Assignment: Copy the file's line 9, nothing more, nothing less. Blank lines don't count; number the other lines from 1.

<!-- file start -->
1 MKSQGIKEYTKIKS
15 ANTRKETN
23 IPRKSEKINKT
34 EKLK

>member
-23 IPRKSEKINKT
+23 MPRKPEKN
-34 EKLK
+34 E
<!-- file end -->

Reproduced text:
+34 E